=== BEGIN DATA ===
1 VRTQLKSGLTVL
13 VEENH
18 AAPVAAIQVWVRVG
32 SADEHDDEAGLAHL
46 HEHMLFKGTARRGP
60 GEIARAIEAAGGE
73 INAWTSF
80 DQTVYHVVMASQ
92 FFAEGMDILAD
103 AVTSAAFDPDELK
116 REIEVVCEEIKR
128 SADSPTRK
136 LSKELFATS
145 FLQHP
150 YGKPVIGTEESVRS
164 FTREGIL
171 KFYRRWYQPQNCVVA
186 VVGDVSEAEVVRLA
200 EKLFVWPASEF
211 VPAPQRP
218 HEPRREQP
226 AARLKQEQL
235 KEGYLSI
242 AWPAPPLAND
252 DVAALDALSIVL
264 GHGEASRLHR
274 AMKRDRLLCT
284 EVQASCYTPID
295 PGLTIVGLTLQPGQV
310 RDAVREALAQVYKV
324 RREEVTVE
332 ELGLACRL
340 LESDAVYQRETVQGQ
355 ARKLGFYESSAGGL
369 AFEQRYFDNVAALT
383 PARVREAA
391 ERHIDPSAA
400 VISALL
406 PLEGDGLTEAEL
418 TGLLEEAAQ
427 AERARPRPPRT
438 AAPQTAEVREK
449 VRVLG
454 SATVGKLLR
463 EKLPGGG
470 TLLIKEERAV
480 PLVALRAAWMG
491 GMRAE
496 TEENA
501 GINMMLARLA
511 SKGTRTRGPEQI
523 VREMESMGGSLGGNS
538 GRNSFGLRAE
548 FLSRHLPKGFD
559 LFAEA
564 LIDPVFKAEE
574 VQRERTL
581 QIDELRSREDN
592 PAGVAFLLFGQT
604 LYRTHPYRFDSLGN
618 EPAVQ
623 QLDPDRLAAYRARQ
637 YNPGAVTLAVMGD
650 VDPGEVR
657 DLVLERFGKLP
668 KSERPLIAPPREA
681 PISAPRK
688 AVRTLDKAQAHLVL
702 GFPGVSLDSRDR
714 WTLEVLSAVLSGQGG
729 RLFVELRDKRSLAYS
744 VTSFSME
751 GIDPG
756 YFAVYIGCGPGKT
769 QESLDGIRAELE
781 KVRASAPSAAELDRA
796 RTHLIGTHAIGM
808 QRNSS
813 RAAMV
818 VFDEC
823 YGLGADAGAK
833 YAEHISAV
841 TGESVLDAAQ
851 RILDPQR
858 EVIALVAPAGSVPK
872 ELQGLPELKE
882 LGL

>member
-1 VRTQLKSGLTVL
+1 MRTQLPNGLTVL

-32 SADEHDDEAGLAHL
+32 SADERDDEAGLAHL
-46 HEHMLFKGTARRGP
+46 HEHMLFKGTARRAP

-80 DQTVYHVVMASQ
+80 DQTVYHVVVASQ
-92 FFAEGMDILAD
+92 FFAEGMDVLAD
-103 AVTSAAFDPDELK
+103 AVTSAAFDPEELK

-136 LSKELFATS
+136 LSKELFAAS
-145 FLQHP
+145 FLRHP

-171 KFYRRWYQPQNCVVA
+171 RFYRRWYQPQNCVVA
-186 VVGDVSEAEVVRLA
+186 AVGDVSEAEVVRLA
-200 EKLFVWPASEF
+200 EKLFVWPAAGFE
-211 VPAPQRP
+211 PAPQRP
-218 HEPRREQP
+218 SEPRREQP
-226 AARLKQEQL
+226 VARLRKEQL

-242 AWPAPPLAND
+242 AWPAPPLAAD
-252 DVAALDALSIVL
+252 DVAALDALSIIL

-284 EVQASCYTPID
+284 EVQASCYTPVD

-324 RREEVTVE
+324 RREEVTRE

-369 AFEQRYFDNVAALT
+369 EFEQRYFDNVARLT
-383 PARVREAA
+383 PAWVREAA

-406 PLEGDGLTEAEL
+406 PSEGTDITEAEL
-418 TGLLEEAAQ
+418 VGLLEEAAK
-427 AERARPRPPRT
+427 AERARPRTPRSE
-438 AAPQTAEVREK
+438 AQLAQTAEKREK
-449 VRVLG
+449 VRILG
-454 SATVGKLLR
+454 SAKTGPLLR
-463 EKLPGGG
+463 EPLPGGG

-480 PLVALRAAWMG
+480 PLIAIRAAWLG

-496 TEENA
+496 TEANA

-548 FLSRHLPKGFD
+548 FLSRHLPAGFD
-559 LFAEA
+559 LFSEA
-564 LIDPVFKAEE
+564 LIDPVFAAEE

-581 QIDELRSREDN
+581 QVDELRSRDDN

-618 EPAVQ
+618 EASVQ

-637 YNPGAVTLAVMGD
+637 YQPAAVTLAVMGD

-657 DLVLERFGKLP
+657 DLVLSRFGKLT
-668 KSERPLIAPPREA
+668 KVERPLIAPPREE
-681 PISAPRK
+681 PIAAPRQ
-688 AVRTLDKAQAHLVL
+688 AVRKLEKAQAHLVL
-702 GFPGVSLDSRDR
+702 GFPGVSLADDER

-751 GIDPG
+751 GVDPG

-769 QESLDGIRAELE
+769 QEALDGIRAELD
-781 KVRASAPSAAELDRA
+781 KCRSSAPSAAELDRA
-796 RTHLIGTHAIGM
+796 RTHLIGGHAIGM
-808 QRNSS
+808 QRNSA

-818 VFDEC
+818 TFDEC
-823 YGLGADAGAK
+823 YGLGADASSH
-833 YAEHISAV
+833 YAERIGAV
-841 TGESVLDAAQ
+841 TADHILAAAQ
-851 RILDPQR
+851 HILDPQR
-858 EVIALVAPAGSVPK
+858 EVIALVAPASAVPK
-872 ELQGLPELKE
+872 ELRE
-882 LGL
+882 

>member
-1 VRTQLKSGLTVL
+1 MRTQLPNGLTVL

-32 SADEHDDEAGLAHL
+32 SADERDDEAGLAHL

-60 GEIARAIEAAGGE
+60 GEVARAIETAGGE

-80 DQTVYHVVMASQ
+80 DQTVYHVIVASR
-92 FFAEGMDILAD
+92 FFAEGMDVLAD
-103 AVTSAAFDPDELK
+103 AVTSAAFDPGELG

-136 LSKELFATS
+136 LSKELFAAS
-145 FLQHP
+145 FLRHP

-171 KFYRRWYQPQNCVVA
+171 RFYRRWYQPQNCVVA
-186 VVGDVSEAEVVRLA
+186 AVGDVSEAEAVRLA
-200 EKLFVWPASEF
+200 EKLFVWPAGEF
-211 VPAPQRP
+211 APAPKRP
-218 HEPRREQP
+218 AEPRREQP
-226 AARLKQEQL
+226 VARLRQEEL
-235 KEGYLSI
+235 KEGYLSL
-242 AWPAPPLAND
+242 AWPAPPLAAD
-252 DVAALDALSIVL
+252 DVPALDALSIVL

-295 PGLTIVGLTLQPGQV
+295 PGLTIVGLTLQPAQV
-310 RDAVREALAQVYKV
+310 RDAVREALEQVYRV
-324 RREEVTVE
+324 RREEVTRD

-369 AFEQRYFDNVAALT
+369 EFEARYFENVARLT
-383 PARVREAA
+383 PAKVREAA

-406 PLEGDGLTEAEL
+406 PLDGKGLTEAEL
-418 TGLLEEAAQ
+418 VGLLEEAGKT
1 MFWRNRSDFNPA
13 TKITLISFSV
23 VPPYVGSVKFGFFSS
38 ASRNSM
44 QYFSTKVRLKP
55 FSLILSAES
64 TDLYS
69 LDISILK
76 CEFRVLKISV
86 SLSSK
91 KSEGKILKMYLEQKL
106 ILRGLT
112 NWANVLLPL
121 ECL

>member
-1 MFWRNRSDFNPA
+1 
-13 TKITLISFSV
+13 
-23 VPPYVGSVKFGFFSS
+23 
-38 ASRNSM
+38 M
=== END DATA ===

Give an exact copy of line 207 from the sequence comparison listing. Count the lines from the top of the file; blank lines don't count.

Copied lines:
+103 AVTSAAFDPGELG